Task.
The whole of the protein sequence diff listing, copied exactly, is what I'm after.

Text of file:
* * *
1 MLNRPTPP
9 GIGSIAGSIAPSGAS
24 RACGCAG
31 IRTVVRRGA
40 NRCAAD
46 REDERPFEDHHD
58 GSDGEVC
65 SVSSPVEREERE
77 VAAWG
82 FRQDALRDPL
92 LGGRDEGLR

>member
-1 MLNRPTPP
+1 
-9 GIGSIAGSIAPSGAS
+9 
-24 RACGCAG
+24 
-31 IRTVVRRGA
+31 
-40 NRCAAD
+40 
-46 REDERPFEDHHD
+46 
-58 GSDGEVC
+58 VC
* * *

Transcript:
1 MLNRPTPP
9 GIGSIAGSIAPSGAS
24 RACGCAG
31 IRTVVRRGA
40 NRCAAD
46 REDERPFEDHHD
58 GSDGEVC
65 SVSSPVEREERE
77 VAAWG
82 FRQDALRDPL
92 LGGRDEGLR

>member
-1 MLNRPTPP
+1 
-9 GIGSIAGSIAPSGAS
+9 
-24 RACGCAG
+24 
-31 IRTVVRRGA
+31 
-40 NRCAAD
+40 
-46 REDERPFEDHHD
+46 
-58 GSDGEVC
+58 VC